The series also met with criticism in its attempts to help the underprivileged. Educator Sister Mary Mel O'Dowd worried that the show might start to replace "personalized experiences". "If Sesame Street is the only thing ghetto kids have, I don't think it's going to do much good. It never hurts a child to be able to count to 10 or recognize the 26 letters of the alphabet. But without the guidance of a teacher, he'll be like one of our preschoolers who was able to write 'CAUTION' on the blackboard after seeing it on the back of so many buses, and told me 'That says STOP.'"

Though it is widely beloved, like a number of PBS shows (notably WGBH's Postcards From Buster) Sesame Street has long had to contend with those who disagree with its social content. Gerald S. Lesser comments in his book Children and Television: Lessons from Sesame Street that the show faced hostility in the southern United States when it first aired because it portrayed people of various races mingling peacefully.[ citations needed] At first the Commission for Educational Television in Mississippi refused to air the show. However, the commission had no choice but to allow their local public television stations to air the show when commercial stations in Mississippi said they would air the program themselves.

Rumors and urban legends

While many rumors have been started about the series, a few have been widely promulgated and perpetuated over the years.

It has widely been suggested that Bert and Ernie are a gay couple, as they are apparently adult human males portrayed sharing a bedroom, though with separate beds. A 1980 collection of humorous essays by Kurt Andersen, titled The Real Thing, made light of the growing rumor. "Bert and Ernie conduct themselves in the same loving, discreet way that millions of gay men, women and hand puppets do. They do their jobs well and live a splendidly settled life together in an impeccably decorated cabinet." The rumor was promulgated repeatedly, so much so that by 1993, Sesame Workshop had a prepared statement to send out to people inquiring on the topic. In a 1994 effort to get the characters banned, Rev. Joseph Chambers stated on his radio show: "Bert and Ernie are two grown men sharing a house and a bedroom. They share clothes, eat and cook together and have blatantly effeminate characteristics. In one show Bert teaches Ernie how to sew. In another they tend plants together. If this isn't meant to represent a homosexual union, I can't imagine what it's supposed to represent." Both Steve Whitmire as Ernie and Eric Jacobson as Bert have stated publicly that the characters are not gay. The alleged relationship has been parodied on the adult animated series Family Guy, and by Ernest & Bertram. The latter, a 2002 short film that ran at the Sundance Film Festival, was the subject of a cease and desist order from the legal department of Sesame Workshop. The Broadway musical Avenue Q includes two characters similar to Bert and Ernie, who explore the issue of homosexuality.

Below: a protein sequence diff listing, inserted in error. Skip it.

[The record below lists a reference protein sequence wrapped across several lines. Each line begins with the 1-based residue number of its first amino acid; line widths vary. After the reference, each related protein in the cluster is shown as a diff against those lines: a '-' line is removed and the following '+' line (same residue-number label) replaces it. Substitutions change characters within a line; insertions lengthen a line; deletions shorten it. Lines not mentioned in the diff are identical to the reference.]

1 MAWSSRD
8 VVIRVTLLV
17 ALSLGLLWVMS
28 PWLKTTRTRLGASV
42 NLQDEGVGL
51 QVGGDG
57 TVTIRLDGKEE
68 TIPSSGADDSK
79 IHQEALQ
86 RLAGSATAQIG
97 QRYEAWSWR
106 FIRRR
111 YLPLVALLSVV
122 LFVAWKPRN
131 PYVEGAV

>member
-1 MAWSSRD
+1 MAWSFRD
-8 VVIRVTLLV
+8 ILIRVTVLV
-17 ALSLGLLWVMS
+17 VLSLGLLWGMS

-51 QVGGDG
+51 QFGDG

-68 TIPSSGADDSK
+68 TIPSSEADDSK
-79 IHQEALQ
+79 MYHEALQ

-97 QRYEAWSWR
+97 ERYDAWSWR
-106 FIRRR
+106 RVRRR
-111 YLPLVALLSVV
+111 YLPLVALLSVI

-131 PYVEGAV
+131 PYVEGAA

The pair's relationship bears similarity to that of Laurel and Hardy, who were also occasionally shown sleeping together; this became such a comedy staple as to be adopted by Morecambe and Wise in the 1970s, all of whom were similarly asexual. The Odd Couple is another, more apposite, contemporary comparison. Some adult viewers are upset by the assertions, as in their view, Ernie and Bert act like children, teenagers at the oldest, and are no more different than brothers or cousins who share a room.

In 1990, puppeteer Jim Henson's death spurred rumors that Ernie would be "killed off" the show, much the way the character of Mr. Hooper was after actor Will Lee's passing some years earlier. Rumor said that he would be either killed by a vehicle, AIDS, or cancer. There was no legitimacy to this rumor, but because producers took their time recasting a puppeteer for Ernie, the delay allowed the claims to burgeon. A spokesperson for the series was quoted as saying "Ernie is not dying of AIDS, Ernie is not dying of leukemia. Ernie is a puppet".

In 2002, Sesame Workshop announced that an HIV-positive character would be introduced to Takalani Sesame, the South African version of the show. Many conservatives and religious groups wrongly presumed that the American version would be getting a "gay Muppet", presumably because of the early historical connection between gays and HIV in the U.S., but the HIV-positive character is only present on this international version of the show. The character, Kami, contracted HIV from a blood transfusion as an infant.

DVD release of early episodes

On October 24, 2006, Sesame Workshop released the first in a series of DVD sets titled Sesame Street: Old School 1969–1974. Aimed primarily at adult viewers who grew up watching the series in the early 1970s, the first 3-DVD set includes the first episode from seasons one and two, selected episodes from seasons three though five, montages of clips from each of the first five seasons, and a half-hour promotional film from early 1969 that was created to sell the idea to potential sponsors. Each episode is preceded by a newly made animated segment introducing the episode; notably, the segment that precedes the first episode from November 1969 includes a disclaimer warning parents that the DVD is aimed at adults and that these early episodes no longer necessarily reflect the most commonly accepted practices in preschool programming. The episodes were also altered slightly to reflect the ownership of the word “Muppet” and Kermit the Frog by Muppets Holding Company LLC, a wholly owned entity of the Walt Disney Company, which purchased the non-Sesame Street Muppets and all related trademarks in 2004. Several segments were replaced on the DVD versions of the episodes because of rights issues as well. The NET logo and the 1970 PBS logo were replaced with the 1971 PBS logo at the end of the premiere episodes of seasons one and two as well.